You mentioned two things that separate law firms for you. What was the second? The second piece is a little bit amorphous, but, communication style. One of the things I do very consciously as a general counsel here is I get to know my business partners. I think of how they like to receive information. Our CEO, for example, likes to use the telephone or talk in person. We had a CTO here who really just loved communicating by text. Another business partner is very deliberative and really wants long, written communications that he can take, print off and deliberate over before he comes back with more questions.
Too often, law firms, I find, don’t think about that. What they do is, you ask for this issue, here’s the legal analysis, here’s the four-page memo. That can be incredibly frustrating, because what they’re telling me is they really don’t know who I am as a client.
Earlier you mentioned that there is a growing trend of bringing work in-house. I’ve heard that this trend is sort of like a pendulum, and sometimes legal departments swing back and forth between hiring outside counsel and bringing work in-house. Where is the pendulum now? I look at it a different way. In-house legal department models are such that the parts of your business that are the most dynamic and have the most work product being created are where you put the bulk of your employees. In my organization, and in most tech companies, it’s your transactional teams, whether you’re bringing in technology through licensing agreements or outbound commercial agreements: sales, direct, indirect channel agreements and things of that nature. If I look at my 165 people, probably 80 or 90 of them are in those groups. If I was the general counsel for Allstate Insurance, I would probably have a very small team, but my big team would be all litigators, because the bulk of what I do is litigation, as a legal department. In my world, it wouldn’t make sense giving all that work to outside counsel, because our business is dynamic. Our business models change; the organization changes. Who you go to for approvals, for nonstandard provisions or for signatures changes daily. It just wouldn’t be cost-effective. That’s how I think about staffing.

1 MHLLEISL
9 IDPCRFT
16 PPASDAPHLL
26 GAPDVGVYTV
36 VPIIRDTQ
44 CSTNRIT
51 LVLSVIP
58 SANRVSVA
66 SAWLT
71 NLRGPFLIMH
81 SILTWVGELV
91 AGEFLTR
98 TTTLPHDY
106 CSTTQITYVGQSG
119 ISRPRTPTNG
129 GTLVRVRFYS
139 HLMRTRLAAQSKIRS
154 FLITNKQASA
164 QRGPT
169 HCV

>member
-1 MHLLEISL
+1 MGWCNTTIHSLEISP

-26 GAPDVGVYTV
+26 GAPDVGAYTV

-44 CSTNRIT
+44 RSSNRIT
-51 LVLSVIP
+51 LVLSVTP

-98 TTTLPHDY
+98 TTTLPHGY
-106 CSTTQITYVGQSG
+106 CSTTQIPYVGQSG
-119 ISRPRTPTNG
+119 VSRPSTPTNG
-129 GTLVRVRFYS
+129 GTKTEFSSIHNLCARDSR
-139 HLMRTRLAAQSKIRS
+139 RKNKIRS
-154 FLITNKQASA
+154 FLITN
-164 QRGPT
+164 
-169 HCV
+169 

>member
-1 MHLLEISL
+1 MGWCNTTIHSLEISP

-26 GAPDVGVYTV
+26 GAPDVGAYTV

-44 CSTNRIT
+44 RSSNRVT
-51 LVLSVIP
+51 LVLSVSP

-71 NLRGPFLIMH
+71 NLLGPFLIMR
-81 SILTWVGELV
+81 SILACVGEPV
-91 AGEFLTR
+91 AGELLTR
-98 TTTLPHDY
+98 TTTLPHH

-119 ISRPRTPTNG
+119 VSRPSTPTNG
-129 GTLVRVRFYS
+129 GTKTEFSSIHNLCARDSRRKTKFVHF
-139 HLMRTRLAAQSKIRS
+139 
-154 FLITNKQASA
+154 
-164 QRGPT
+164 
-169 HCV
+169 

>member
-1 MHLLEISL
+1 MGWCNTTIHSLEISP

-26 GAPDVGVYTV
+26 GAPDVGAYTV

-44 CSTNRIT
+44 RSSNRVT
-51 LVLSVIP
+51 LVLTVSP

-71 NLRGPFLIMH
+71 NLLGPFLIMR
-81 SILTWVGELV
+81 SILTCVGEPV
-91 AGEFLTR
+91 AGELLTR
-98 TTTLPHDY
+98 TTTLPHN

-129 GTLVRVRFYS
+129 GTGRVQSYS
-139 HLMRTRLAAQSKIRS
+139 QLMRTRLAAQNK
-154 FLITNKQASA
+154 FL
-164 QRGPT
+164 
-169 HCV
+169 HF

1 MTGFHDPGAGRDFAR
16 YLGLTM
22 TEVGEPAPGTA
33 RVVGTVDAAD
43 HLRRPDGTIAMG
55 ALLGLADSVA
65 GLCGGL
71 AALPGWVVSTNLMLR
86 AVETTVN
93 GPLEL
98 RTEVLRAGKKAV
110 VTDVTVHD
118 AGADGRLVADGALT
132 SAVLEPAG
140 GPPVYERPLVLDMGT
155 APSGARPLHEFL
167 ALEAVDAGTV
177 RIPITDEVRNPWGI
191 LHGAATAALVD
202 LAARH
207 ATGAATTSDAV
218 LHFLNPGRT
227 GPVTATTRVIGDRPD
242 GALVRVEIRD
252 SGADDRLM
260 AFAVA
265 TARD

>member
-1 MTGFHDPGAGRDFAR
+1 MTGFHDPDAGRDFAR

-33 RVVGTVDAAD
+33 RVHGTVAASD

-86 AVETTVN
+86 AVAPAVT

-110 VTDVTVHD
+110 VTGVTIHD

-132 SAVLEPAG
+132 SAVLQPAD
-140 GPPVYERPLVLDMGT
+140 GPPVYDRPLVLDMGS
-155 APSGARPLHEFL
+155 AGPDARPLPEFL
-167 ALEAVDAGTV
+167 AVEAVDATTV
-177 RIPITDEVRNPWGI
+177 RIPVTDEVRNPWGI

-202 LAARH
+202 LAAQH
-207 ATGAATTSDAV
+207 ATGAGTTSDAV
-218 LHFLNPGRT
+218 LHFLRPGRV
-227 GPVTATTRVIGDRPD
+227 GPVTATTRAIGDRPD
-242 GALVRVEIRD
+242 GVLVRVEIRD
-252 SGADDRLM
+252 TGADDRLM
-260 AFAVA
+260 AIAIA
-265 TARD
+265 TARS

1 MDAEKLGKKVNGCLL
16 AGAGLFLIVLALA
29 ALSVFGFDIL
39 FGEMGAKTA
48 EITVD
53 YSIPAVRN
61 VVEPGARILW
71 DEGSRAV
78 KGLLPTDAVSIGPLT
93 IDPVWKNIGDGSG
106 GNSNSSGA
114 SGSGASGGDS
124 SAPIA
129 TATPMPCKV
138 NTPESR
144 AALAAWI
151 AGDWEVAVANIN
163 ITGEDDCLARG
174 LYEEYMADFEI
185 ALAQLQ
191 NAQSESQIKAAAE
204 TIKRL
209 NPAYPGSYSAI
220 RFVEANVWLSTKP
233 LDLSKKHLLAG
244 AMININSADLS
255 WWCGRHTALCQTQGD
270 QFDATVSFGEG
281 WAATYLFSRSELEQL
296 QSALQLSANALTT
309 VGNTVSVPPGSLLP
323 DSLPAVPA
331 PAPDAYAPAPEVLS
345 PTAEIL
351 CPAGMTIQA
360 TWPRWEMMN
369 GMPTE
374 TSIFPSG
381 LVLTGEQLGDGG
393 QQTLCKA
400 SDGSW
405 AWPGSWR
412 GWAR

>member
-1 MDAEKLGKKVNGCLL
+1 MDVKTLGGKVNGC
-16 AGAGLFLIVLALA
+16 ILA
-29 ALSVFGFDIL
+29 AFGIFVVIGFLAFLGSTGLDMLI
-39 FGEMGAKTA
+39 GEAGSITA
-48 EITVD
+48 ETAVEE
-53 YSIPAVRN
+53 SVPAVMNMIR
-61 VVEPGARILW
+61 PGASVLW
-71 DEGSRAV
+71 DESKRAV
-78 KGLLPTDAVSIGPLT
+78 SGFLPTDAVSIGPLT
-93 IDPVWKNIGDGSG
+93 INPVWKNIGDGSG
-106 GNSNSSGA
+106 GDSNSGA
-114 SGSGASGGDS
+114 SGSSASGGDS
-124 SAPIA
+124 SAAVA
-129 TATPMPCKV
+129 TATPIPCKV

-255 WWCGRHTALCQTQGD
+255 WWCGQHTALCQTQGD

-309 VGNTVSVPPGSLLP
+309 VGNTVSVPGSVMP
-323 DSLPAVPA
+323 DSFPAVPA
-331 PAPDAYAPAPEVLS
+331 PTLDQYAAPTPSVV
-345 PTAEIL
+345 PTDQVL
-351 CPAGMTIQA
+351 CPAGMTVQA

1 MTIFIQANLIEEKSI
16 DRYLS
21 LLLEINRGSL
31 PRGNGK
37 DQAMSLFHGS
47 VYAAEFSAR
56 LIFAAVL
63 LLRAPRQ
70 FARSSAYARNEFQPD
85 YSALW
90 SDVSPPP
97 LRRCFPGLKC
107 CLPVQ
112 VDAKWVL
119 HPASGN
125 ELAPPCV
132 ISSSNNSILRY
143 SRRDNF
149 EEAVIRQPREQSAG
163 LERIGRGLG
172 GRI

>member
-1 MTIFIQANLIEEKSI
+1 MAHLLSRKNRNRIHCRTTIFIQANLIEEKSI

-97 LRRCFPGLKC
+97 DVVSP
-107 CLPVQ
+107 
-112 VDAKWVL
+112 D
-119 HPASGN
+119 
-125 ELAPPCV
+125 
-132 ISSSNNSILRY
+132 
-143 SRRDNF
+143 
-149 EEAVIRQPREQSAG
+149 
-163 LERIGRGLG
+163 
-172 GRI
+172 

The next question is, what’s the balance between outside spend and inside? One of the things I’ve done for years, and [senior director of legal operations] Lisa [Konie] and I keep this metric, is, we look at our outside counsel, like the top 10 firms, and twice a year we do an analysis where we look at fully blended, what is that cost, including everything from a secretary to a senior partner. We get a fully blended billable hour. Then we do the same analysis for my organization. That way you’ve got an apples to apples, and, almost—again, ever since I started doing this, it’s always been fairly consistent—in-house legal departments cost about a third of what external does. That data is a great metric, because I sit down with the CFO and—every CFO I’ve sat down with—their first question is “Why aren’t you hiring more people?” And then, that’s a nice conversation to have because I can explain “No, I want a mix.” I want, usually something around 55/45 kind of blend where I’ve got external counsel who are true specialists that are adding really high value. I want that mix. That’s a much easier conversation when you have those metrics.
What do you do outside of Adobe? I’ve got a lot of interests. I like outdoor activities. I’m an avid cyclist, kayaking, I raise bees, I’m a gardener, I love to write, I love to read.